NEWS BRIEF Authorities in the town of Villeneuve-Loubet do not have the right to ban the burqini, France’s highest administrative court ruled Friday in a landmark decision.
Though it only applies to the French Riviera town, the ruling from the State Council is expected to set a legal precedent for the 26 towns where the ban has been in place. It reads:
In Villeneuve-Loubet, there is no evidence that there were any risks that public order was disturbed by people's choice of bathing garment. With such risks being absent, the mayor could not implement a measure prohibiting access to the beach and bathing. The judges of the State Council thus suspend this ban.
The State Council’s decision overturns a lower court ruling on Monday, which said the swimsuit ban was “necessary, appropriate, and proportionate” to preventing public disorder. France’s Human Rights League (LDH) and the Collective Against Islamophobia in France (CCIF) appealed this decision Thursday, arguing the proscription on the full-body swimwear favored by some Muslim women infringed on individuals’ basic freedoms.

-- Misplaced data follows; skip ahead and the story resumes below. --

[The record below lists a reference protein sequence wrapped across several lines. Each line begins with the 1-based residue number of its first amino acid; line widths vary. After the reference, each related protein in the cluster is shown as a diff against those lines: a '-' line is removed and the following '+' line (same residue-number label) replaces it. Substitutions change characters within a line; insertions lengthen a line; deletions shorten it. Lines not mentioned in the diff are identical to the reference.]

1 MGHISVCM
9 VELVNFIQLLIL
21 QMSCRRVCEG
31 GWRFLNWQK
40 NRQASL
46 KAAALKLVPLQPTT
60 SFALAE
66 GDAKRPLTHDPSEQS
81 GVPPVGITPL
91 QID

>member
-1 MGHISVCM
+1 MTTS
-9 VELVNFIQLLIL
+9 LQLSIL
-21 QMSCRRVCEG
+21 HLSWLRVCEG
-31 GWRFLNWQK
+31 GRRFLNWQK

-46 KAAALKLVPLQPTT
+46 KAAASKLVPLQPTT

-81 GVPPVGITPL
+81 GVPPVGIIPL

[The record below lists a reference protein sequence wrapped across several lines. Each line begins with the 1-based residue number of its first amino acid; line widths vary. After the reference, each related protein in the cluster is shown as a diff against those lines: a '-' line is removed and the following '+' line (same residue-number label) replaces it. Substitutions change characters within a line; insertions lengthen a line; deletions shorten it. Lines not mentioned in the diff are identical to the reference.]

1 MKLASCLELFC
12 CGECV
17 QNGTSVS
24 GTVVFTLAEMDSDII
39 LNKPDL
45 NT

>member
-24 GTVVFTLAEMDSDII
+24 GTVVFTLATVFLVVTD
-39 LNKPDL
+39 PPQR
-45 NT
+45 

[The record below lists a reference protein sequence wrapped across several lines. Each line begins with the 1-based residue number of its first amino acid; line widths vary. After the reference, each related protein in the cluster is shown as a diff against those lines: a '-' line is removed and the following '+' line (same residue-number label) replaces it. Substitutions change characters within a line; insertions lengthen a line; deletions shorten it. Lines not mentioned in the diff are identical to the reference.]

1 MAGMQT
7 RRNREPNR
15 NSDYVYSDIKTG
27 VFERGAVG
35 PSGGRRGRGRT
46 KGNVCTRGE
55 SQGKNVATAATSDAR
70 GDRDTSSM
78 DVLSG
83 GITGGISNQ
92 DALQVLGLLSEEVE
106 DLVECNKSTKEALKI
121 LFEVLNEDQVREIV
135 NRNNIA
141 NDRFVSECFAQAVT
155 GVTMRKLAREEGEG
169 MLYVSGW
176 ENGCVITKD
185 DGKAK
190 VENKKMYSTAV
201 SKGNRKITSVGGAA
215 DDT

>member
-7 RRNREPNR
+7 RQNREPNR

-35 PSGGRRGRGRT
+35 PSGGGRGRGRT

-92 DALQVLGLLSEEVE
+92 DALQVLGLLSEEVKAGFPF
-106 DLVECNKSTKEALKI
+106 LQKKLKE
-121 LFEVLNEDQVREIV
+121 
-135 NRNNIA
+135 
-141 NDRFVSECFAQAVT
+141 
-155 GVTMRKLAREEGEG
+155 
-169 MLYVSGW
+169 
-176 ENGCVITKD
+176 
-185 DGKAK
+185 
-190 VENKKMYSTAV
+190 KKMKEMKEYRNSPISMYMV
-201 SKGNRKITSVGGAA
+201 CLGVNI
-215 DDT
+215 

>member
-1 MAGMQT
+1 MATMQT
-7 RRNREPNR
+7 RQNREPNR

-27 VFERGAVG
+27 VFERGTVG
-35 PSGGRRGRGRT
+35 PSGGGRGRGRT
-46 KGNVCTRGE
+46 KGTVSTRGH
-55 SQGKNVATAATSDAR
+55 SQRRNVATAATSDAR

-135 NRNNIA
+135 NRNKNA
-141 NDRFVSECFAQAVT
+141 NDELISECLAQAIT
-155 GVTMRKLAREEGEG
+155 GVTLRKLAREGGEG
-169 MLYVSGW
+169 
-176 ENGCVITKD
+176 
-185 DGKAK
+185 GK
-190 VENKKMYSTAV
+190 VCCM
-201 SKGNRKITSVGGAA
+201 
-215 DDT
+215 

Patrice Spinosi, the lawyer representing the LDH, said towns where the ban is in place should adopt the precedent, and all women who received 38-euro fines for wearing the burqini can have them contested.
“Today the state of law is that these ordinances are not justified,” Spinosi said of the decision Friday. “They violate fundamental liberties and they should be withdrawn."